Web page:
CityGreens Consumer Awareness Initiative. Ice Cream vs. Frozen Desserts and How to check for adulteration in them

In recent times you may have come across the debates around labeling and advertising of ice cream vs. frozen desserts. Now that the law has given a clear mandate on which products should be labeled as ice cream and which products as frozen desserts, you may be feeling assured that all the information is out there now, fair and square. Well, you are in for a surprise. But before broaching the subject, let’s understand what goes into making ice cream and what are the adulterants typically added to it.

Ingredients used in making ice cream:
The ingredients that go into making ice cream are milk fats, non-fats milk solids (lactose, casine, minerals, vitamins, enzymes, etc.), sweeteners, stabilizers, emulsifiers, water, flavors, colors, and fruits.

Additives added in ice-cream:
Ice-creams are adulterated by using non-standard or inferior ingredients. The additives used in ice cream are:-

  • Low quality, cheaper and unhealthy (rather more harmful) sweeteners like Corn syrup, high fructose corn syrup, glucose syrups, etc.
  • Unhealthy gums added to increase the thickness of ice cream, impart a creamy texture, delay melting time due to added stickiness, and increased shelf life.
  • Detergents or washing powder to improve smoothness and induce frothing thereby adding to the volume.
  • Low grade or non-food colors.
  • Unhealthy, hydrogenated fats like vanaspati or dalda.
  • Using lesser than mandated amount of milk solids and non-fat milk solids.

How to check for adulteration in ice cream at home:
The short answer is, it is difficult. Apart from the presence of detergents, it is not easy to check for quality of other additives in ice cream.

To check for detergents, take a spoon of ice cream in a cup and squeeze a small amount of lemon juice on same. If the ice cream starts to foam and bubble, this indicates that the ice cream may have detergents in it.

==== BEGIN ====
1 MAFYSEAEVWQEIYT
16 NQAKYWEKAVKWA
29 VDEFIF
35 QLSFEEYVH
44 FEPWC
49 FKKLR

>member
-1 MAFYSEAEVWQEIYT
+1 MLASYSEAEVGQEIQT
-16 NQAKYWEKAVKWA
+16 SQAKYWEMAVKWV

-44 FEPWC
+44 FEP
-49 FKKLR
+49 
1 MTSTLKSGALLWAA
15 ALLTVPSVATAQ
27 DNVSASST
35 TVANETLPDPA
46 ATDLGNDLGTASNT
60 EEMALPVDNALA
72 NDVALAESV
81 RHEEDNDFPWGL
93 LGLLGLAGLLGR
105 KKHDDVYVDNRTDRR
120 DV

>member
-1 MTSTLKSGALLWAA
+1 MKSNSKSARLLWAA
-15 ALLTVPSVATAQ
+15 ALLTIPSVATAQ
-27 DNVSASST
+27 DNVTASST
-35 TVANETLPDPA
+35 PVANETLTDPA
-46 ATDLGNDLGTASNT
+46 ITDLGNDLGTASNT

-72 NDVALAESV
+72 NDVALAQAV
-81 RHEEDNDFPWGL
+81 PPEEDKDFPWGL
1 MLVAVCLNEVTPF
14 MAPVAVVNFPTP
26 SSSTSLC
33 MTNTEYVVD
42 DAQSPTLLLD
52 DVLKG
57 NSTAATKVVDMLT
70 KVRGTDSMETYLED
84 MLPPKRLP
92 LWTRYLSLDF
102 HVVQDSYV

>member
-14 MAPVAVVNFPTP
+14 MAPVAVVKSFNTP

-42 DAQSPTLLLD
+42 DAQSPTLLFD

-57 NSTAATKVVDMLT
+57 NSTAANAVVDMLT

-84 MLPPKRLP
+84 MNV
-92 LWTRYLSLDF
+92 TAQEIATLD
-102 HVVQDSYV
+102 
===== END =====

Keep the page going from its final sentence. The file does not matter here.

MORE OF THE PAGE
Ice Cream vs. Frozen Desserts:
Back to the discussion on¬†frozen desserts vs. ice cream. As per regulations in India, to be classified as ice cream, the product should contain at least 10% milk fats. Does that mean frozen desserts does not have milk (just like the Amul’s campaign will want you to believe)? To answer this, let us look at the label of a few ice-cream brands

1. Amul: Roasted Almond
Milk Solids, sugar, flavors, emulsifiers, and stabilizers

2. Kwality Walls: Kesar Pista
Milk Solids, sugar, flavors, emulsifiers, stabilizers, edible vegetable fats, and glucose syrup

3. Nandini: Mango
Milk Solids, sugar, flavors, emulsifiers, stabilizers, and milk

4. Nandini: Cassatta
Milk Solids, sugar, flavors, emulsifiers, stabilizers, and glucose syrup

You will observe that all of these contain milk solids, thus if the propaganda campaign leads you to believe that frozen desserts do not have milk, do not trust them blindly. Read the labels.

The question, which is still unanswered is if both¬†have milk, which one is better, the one with milk fat or the one with vegetable fat. Am not qualified to answer this. As a matter of preference, I would prefer milk fats. However, Unilever has tried to shed light on this aspect through an educational campaign countering Amul’s campaign. You can read the Kwality wall campaign here.

Though the link addresses the question about the presence of milk in frozen desserts and why they think using vegetable fat is healthier than using milk fats. The article is still biased on a few counts, viz:-

  1. It gives the example of countries like Indonesia which do not differentiate between frozen desserts and ice creams, but it does not talk about countries like the US, which do.
  2. It does not talk about the cost dynamics of vegetable fats vs. milk fats (vegetable fats costs less than half of milk fats).

Parting tip:

Another thing you might have noticed (while reading the labels above) is that none of the company gives actual percentages of different ingredients. Does the non-solid milk fats constitute 5% or 50% of the product?

Given that the US Department of agriculture mandates a minimum of 10% milk fats and 6% non-milk fats for a product to be classified as ice cream. My best guess is that both ice creams and frozen desserts being sold in your neighborhood may not contain more than 20% of milk in total (including solid and non-solid milk fats). Thus, if you are one of those parents who happily give ice creams to their kids since it has milk, you will be better off making it at home than choosing one from the shelf.

 

Gaurav is an entrepreneur whose first Start-up was focused on providing services to patients suffering from Chronic Diseases. While researching about the causes of lifestyle diseases and the ways to reduce their incidence, he chanced upon the idea of growing healthy and nutritious food using advanced farming techniques.

He founded CityGreens with a mission to enable City Dwellers to access Safe, Healthy and Fresh food.

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